I found it hard to follow because it contained various abbreviations with no explanation of them
assumes reader has context that is not presented in the post
To me this reads more like publicly posting content that was written only with an audience of folks working at CEA or similar orgs in mind. So I downvoted because it doesn’t seem worth a lot of people reading it since it’s unclear what value there is there for them. This isn’t to say the intended message isn’t worthwhile, only that the presentation in this particular post is insufficient.
I’d very much like to read a post providing evidence that there were many instances of sexual assault within the community if that’s the case, especially if it’s above the baseline of the surrounding context (whether that be people of similar backgrounds, living in similar places, etc.). And if CEA has engaged in misconduct I’d like to know about that, too. But I can’t make any updates based on this post because it doesn’t provide enough evidence to do so.
This is a short note to advise you against something called CouponBirds.
I don’t know much about them other than they’re creating lots of spam in a bid to soak up folks who are bummed about the loss of Amazon Smile. They’ve sent me emails and posted spammy comments on posts both here and on Less Wrong (I report them each time; they keep creating new accounts to post).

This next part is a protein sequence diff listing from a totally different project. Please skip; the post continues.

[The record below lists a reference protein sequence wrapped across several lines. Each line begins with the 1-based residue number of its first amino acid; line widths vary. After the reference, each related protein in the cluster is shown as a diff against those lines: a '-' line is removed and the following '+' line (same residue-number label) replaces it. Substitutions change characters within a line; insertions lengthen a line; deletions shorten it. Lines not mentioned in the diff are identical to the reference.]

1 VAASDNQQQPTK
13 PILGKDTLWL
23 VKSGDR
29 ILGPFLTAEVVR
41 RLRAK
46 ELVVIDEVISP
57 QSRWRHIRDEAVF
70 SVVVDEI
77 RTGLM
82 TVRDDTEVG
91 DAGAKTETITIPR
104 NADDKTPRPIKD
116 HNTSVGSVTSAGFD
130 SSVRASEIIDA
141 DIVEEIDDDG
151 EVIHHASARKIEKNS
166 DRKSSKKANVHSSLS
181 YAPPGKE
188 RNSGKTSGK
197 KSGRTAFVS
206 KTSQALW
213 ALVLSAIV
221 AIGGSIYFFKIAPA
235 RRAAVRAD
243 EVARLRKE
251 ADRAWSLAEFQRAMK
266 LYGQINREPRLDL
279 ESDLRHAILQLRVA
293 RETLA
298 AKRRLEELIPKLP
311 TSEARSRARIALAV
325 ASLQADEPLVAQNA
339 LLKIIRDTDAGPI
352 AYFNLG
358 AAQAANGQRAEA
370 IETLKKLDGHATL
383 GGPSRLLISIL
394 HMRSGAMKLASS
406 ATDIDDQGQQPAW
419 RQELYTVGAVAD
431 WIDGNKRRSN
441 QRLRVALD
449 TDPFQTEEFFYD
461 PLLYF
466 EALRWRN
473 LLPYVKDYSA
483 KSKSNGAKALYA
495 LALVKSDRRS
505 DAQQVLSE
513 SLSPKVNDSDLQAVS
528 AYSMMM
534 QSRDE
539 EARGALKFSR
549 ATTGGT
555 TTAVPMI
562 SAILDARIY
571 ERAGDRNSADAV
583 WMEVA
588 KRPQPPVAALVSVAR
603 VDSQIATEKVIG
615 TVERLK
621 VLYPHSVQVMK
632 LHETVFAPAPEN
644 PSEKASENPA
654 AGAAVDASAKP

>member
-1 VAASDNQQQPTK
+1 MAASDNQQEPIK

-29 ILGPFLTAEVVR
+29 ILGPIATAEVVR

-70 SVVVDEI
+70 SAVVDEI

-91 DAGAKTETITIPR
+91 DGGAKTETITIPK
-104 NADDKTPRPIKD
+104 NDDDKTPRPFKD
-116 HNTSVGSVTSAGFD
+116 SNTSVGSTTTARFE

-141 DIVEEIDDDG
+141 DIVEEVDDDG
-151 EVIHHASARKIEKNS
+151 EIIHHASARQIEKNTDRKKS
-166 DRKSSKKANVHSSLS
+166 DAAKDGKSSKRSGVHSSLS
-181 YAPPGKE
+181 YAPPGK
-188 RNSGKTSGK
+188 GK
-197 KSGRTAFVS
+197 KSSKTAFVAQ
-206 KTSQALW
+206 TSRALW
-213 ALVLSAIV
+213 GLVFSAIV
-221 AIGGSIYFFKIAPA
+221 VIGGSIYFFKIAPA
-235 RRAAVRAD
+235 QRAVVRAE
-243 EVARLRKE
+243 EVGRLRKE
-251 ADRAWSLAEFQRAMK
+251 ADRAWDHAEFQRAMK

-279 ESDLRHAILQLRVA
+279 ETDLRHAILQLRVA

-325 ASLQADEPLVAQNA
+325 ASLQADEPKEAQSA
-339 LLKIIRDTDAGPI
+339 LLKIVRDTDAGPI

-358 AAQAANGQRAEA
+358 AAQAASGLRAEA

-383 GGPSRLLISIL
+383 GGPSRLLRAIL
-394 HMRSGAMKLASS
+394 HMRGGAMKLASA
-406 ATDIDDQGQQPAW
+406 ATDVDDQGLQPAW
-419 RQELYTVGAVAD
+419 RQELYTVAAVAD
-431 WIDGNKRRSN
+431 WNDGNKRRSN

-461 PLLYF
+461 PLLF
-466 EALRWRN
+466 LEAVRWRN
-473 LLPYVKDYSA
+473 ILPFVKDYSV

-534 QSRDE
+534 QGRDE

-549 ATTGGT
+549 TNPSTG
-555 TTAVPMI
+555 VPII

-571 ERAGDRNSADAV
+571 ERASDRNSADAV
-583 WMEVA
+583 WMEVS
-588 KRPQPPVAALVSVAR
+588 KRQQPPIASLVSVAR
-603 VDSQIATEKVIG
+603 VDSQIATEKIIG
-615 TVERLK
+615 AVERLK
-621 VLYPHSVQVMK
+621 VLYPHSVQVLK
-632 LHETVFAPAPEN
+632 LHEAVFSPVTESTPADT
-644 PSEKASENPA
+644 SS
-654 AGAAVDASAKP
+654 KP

If you were thinking of using them, I encourage you to not because we should not support those who spam if we want to live in a world with less spam.
And EA is the social life, not professional for a lot of us.
I want to say something specifically in response to this.
It’s great that EAs can be friends with each other. But EA has a mission. It’s not a social club. We’re here to do good better. Things that get in the way of doing good better should be dropped if we actually care about the mission.
The trouble is I know lots of people have impoverished social lives. They have maybe one or maybe two communities to build social bonds within. So when you’re in that stance the natural thing is to try to extract as much value from the one community you have, whether or not that is well advised.
The better strategy is to get some more communities!
I’ve seen this a lot within rationalist spaces. People come in and want to make rationality their whole identity. This isn’t a unique phenomenon. People try to do it with religion, hobbies, all kind of stuff. It’s almost always a mistake. We have the common wisdom against putting all your eggs in one basket for a reason.